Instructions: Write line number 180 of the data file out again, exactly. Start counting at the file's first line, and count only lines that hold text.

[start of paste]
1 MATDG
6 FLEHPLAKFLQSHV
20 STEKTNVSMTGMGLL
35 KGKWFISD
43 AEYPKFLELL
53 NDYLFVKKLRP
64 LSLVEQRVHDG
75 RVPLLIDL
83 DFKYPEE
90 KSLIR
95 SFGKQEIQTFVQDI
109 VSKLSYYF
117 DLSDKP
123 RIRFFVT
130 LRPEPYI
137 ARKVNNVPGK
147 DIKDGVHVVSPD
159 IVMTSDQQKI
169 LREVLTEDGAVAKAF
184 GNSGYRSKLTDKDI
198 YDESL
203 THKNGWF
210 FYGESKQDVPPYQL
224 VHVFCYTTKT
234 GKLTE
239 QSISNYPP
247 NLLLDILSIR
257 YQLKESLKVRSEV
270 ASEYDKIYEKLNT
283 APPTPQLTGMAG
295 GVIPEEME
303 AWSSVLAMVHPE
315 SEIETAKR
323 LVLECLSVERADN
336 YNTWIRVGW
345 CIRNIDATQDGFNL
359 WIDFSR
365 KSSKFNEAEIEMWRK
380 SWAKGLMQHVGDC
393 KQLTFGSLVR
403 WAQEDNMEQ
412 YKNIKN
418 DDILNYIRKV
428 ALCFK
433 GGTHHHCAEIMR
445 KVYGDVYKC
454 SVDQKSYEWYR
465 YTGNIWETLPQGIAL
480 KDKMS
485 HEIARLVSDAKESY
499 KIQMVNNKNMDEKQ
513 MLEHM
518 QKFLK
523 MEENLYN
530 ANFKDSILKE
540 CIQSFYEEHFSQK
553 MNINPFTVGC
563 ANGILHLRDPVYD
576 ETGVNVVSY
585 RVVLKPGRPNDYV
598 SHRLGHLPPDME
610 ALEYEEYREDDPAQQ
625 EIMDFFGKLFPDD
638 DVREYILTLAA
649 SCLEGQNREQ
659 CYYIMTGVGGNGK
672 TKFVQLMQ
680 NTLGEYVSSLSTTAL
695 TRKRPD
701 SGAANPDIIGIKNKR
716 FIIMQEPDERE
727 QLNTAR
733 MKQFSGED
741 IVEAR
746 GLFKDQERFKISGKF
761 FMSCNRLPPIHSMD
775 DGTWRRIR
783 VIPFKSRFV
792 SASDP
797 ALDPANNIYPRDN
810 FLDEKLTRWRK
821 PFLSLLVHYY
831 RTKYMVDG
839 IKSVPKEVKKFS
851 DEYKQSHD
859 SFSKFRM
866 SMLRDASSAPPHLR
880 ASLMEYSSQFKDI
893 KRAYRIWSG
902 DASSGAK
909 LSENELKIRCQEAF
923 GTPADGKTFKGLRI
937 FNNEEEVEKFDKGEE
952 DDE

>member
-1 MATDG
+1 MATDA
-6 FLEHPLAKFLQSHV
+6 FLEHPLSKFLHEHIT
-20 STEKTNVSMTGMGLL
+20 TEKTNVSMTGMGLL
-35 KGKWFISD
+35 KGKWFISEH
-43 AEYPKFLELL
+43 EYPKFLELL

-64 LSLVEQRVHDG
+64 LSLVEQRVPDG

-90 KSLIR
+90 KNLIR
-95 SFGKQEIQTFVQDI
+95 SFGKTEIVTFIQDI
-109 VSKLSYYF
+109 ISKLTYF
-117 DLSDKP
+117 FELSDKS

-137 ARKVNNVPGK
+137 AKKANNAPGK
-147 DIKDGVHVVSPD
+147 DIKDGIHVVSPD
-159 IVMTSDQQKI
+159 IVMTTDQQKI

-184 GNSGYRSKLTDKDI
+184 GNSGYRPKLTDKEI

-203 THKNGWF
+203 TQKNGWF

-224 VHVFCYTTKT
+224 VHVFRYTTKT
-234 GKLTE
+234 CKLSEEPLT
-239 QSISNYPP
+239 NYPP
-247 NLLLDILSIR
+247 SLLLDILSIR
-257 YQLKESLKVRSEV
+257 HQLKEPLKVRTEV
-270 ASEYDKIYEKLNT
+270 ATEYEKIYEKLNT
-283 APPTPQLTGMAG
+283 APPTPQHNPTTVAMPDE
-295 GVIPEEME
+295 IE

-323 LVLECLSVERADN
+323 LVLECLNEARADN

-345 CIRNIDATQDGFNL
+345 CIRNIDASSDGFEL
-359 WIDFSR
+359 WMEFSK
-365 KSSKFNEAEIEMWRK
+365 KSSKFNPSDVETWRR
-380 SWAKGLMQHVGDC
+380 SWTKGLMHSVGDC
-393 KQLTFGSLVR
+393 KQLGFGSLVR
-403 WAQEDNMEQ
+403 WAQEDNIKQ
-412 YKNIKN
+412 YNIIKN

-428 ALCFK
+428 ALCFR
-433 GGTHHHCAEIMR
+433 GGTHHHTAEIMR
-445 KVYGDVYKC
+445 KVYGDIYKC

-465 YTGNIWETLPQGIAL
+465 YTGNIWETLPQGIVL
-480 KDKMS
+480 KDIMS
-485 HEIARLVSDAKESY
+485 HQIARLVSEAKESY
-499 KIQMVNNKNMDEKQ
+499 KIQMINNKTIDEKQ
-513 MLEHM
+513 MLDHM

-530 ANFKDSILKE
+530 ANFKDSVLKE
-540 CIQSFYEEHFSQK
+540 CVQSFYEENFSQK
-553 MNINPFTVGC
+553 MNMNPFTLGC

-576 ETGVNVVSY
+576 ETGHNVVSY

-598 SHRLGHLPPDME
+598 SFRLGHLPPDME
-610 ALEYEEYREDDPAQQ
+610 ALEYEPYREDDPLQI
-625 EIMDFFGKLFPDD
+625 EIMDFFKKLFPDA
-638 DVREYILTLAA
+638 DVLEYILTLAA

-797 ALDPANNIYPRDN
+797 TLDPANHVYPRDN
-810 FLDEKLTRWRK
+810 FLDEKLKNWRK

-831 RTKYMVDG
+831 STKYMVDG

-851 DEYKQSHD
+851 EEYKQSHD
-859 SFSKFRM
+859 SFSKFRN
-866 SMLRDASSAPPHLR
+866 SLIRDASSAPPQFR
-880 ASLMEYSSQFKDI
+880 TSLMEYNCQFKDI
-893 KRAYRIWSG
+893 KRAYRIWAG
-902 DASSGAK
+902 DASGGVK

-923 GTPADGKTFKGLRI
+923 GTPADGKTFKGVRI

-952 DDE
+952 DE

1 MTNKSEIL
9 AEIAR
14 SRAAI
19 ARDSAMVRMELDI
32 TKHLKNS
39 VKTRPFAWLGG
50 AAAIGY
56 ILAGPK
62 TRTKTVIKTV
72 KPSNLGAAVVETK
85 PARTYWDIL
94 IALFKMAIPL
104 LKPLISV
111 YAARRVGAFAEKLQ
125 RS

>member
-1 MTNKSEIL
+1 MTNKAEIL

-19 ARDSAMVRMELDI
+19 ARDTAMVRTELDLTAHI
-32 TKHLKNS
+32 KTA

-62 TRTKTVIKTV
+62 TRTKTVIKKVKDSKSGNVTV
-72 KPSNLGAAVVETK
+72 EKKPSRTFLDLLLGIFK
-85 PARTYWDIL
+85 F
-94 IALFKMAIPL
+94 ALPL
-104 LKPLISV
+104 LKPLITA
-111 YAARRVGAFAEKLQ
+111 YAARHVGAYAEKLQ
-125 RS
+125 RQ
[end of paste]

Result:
-576 ETGVNVVSY